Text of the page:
## How Did Students Perform in Mathematics?

In 2019, average mathematics scores for the nation were higher by 1 point at fourth-grade and lower by 1 point at eighth-grade compared to scores in 2017. Average scores were higher at both grades compared to the first assessment in 1990.

^{*}Significantly different (

*p*< .05) from 2019.

A summary of the results from the 2019 mathematics assessment can be found in the **Report Card Highlights**.

More detailed mathematics assessment results are available throughout this **Report Card**.

### How NAEP Assesses Mathematics

The NAEP mathematics assessment measures students' knowledge and skills in mathematics and students' ability to apply their knowledge in problem-solving situations.

- The NAEP mathematics assessment framework specifies the five broad areas of mathematics that describe the full spectrum of mathematical content assessed by NAEP: number properties and operations; measurement; geometry; data analysis, statistics, and probability; and algebra.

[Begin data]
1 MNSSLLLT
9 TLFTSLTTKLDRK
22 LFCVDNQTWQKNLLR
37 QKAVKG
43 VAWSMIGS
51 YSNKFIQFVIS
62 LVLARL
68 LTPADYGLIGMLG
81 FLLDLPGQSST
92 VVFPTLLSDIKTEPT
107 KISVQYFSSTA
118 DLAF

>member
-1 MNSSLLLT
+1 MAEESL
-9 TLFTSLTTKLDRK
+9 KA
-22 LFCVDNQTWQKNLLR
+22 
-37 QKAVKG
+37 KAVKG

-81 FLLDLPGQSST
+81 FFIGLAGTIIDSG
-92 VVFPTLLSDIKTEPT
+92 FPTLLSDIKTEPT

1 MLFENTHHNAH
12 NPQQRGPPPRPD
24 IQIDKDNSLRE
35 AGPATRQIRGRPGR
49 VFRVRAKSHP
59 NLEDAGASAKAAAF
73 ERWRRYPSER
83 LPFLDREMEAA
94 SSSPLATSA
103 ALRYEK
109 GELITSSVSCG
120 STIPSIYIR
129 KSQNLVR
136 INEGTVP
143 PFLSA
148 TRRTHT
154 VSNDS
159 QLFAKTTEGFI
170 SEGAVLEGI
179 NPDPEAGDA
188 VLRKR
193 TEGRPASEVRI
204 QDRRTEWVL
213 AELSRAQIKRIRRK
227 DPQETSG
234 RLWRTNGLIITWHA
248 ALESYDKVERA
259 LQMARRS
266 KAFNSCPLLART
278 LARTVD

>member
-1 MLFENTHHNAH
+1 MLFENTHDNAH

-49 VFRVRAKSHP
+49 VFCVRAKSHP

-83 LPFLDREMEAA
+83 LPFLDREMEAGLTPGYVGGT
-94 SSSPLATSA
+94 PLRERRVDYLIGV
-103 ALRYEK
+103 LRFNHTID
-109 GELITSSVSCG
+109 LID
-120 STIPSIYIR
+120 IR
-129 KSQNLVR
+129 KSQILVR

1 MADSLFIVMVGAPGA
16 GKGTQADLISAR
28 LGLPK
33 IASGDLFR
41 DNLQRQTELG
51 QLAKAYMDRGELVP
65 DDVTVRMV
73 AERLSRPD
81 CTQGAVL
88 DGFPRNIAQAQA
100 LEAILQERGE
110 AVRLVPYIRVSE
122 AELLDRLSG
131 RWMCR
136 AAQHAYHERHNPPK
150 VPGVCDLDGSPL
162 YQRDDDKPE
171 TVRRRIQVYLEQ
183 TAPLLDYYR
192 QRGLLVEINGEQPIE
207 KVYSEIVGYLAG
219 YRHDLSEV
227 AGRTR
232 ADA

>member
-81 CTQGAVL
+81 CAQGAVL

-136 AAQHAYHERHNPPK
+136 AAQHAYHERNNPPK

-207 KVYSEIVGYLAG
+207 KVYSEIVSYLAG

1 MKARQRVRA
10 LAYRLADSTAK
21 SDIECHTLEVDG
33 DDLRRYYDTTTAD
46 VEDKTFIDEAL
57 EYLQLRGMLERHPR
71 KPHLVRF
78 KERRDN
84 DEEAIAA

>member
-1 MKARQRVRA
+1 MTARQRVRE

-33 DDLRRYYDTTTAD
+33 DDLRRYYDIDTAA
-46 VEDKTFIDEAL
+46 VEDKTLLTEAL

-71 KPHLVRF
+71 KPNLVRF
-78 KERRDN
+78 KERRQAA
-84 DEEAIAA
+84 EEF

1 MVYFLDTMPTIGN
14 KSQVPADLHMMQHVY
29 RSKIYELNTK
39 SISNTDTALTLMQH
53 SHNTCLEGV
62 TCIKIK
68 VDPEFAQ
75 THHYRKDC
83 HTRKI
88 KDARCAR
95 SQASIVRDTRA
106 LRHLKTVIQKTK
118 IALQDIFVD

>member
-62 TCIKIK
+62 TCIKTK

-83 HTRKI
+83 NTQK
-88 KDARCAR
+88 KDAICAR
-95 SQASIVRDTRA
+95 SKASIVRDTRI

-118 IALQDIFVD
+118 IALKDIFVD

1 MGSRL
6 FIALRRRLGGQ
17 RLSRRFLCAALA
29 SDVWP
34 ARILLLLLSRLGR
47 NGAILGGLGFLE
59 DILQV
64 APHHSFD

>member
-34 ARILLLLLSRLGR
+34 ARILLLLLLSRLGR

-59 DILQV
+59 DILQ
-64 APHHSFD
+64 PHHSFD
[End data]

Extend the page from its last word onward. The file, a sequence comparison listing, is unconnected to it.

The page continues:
- The assessment was administered as a digitally based assessment on tablets with attached keyboards. Some questions included digital tools, such as an onscreen calculator or a virtual scratchpad.
- The assessment included multiple-choice and constructed-response questions. Short constructed-response questions required students to provide answers to computation problems or to describe solutions in one or two sentences. Extended constructed-response questions required students to give longer responses.

- The mathematics assessment was administered between January and March of 2019.
- Approximately 149,500 fourth-graders from 8,280 schools and 147,400 eighth-graders from 6,960 schools across the nation participated in 2019.
- Total cognitive testing time per student was 60 minutes.
- Survey questionnaires were administered to students, teachers, and school administrators.

The National Assessment of Educational Progress (NAEP) is a continuing and nationally representative measure of trends in academic achievement of U.S. elementary and secondary students in various subjects. It is the largest continuing and nationally representative assessment of what our nation's students know and can do in select subjects. It was first administered in 1969 to measure student achievement nationally. Teachers, principals, parents, policymakers, and researchers all use NAEP results to assess progress and develop ways to improve education in the United States.